Planets visible to the naked eye
From February 22 to March 8, 2021
Mercury passed in inferior conjunction (between Earth and the sun) on February 8 and undergoes a poor apparition in the morning sky between February 25 and March 10. Look for the tiny planet very low in the south-southeast, 30 minutes before sunrise.
Venus is too close to the sun and is not currently visible. The planet passes on the far side of the sun (superior conjunction) on March 26, and will gradually reappear as the bright Evening Star after mid-April.
Mars is receding from Earth, and although its brightness has decreased a lot since opposition last October, it’s still fairly bright. The Red Planet appears at dusk about 60 degrees high in the southwest and sets in the west-northwest around 12:30 a.m. On the evening of March 3, the Red Planet shines 2½ degrees below the Pleiades star cluster; from March 6 to 10, it passes between the Hyades and the Pleiades. During the evening of March 19, the thick crescent Moon hangs 3 degrees to the left of Mars.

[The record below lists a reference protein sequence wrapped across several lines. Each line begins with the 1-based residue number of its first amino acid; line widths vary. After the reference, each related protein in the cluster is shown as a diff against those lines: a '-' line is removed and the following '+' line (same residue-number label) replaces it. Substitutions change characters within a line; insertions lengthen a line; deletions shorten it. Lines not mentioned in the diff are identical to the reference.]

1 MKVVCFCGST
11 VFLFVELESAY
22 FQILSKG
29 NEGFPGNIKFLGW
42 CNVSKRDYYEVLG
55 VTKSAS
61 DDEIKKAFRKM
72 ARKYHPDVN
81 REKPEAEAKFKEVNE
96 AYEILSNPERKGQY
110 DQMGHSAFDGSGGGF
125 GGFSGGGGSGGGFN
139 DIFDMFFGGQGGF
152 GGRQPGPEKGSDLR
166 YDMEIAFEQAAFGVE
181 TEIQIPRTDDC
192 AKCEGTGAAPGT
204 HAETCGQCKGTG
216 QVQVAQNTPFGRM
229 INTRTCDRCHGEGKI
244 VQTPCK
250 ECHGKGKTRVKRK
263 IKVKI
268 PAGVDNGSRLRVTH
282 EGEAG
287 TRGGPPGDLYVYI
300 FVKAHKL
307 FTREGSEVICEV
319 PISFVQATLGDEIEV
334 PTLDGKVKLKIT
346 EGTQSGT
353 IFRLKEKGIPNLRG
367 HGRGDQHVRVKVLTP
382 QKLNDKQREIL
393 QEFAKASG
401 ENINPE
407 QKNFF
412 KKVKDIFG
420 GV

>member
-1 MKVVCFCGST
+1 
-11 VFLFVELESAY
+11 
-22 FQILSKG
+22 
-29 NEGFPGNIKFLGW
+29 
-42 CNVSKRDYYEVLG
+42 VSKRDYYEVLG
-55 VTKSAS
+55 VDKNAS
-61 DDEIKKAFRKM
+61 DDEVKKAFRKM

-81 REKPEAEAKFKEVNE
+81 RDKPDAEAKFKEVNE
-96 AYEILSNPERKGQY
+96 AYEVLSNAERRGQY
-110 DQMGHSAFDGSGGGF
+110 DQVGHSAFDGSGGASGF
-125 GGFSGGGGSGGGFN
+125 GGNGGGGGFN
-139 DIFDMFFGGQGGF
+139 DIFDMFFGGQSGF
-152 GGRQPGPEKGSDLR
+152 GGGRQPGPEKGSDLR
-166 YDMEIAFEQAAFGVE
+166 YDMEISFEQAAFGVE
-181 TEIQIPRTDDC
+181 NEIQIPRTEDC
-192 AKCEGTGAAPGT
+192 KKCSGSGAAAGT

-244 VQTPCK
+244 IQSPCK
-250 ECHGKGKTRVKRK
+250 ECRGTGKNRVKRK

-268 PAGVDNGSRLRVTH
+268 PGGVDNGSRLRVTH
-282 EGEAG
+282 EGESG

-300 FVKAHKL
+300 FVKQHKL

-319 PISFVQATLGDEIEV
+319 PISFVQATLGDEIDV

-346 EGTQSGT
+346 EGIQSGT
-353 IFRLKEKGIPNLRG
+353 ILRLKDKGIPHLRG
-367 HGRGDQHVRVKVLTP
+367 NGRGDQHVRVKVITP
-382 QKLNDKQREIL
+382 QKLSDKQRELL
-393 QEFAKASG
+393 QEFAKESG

Jupiter passed behind the Sun (conjunction) on January 28 and reappears at dawn in late-February. Look for the Giant Planet very low in the east-southeast, 30 minutes before sunrise. Jupiter is gradually pulling away from the Sun and appears higher in the sky each day, thus becoming easier to spot against a darker sky.
Saturn passed behind the Sun (conjunction) on January 23 and will reappear at dawn after mid-February: Look for Saturn very low in the east-southeast, 45 minutes before sunrise. The Ringed Planet is gradually pulling away from the Sun and appears higher in the sky each day, thus becoming easier to spot against a darker sky.